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Wednesday, April 28, 2010

flannel chemo quilt

I made a flannel quilt for my step father using warm and natural. He loved it and used it every day. I ended up making at least 6 of these for different people. I use 8" blocks in trip around the world, four-patch and the brick/postcard patterns, then tied them with perle cotton 5. I used 56"-60" wide flannel on the back. In some of the middles I used a great heavyweight natural colored flannel that was 90" wide--I think Hancocks of Paducah carries it. 3 layers of flannel makes a really cuddly quilt. The layers stick together so the tying goes quickly. The quilts are snuggly, get softer with use and washing and everyone who has received one absolutely loved theirs.

I posted this last night but for some reason it never showed up so hope its not a repeat to you. These quilts are fast, easy and loved!

judy in ar

Chemo quilt

When I was doing chemo, my quilt group made me a ragtime quilt with Warm n Natural batting. Two layers of flannel. It was just right and could be laundered over and over when necessary. The infusion of the chemo liquid is what makes you cold...sort of lowers the body temperature right then and there. Having the quilt to snuggle under between times was like having a hug from the group.

We ended up making chemo quilts for anyone who needed one. Over the years, there have been hundreds and hundreds of quilts made and distributed by the little quilt club in a town of 600.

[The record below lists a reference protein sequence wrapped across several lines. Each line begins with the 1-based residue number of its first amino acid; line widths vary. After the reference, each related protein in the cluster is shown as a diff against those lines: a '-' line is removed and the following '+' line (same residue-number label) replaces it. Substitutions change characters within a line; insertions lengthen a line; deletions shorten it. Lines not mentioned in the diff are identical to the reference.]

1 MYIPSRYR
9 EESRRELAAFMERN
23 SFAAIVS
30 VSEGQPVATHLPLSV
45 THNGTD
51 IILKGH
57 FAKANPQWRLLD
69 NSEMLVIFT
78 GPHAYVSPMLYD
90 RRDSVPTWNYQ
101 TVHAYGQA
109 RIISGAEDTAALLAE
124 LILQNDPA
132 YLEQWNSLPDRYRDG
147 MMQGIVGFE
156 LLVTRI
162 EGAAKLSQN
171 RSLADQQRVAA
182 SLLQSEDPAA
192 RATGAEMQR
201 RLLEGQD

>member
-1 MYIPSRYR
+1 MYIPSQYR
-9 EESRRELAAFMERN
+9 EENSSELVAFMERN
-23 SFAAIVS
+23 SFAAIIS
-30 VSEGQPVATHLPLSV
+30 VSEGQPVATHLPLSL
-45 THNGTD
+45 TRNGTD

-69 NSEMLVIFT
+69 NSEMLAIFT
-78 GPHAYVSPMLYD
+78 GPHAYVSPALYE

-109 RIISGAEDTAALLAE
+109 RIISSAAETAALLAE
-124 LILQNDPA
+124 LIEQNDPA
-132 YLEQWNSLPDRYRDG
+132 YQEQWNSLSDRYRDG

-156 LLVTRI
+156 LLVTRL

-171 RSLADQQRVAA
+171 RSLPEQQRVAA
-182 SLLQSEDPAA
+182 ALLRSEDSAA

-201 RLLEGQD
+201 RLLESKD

scorching and batting

ROSEY P - I don't know of a cure for scorching, but a garment I was pressing on a wood clapper picked up some color from the wood. I soaked it in Biz for a couple hours, then washed it, and it was fine. Biz has enzymes as its active ingredient, and more than one sewer suggested it. It's worth a try with the scorch marks, since you have nothing to lose.

Oxy-Clean might also be worth a try. Its active ingredient is a non-chlorine bleach, like the old Snowy bleach. Soaking for a few hours . . .

But I can't say which to try first.

LAVINIA - I suggest one of the 80%cotton/20%poly battings for your friend. The only quilt I ever made with poly batting, my first, sits on a quilt rack and I never use it. It doesn't breathe the way cotton does, so I was either too hot or too cold with it on the bed. Mostly too cold. JMO

I think the needle-punched battings like Quilters Dream would hold up better to multiple washings & dryings than the Hobbs Heirloom, but your friend probably won't be laundering it very often. The needlepunched battings don't have to be quilted quite as closely, either.

Tuesday, April 27, 2010

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I was making a small charity quilt when learning that a distant cousin just found out she has breast cancer in both breasts and her lymph nodes. So I've decided to complete it to send to her to keep her warm during chemo and anytime she gets cold, which some people seem to do. My question is which kind of batting to try to use, cotton or poly or polycotton. I don't know which is warmer or which would hold up better during a lot of use. All suggestions most welcome. God bless you all.

Monday, April 26, 2010

Socrch marks

Has anyone found a means of removing scorch marks from white cotton cloth?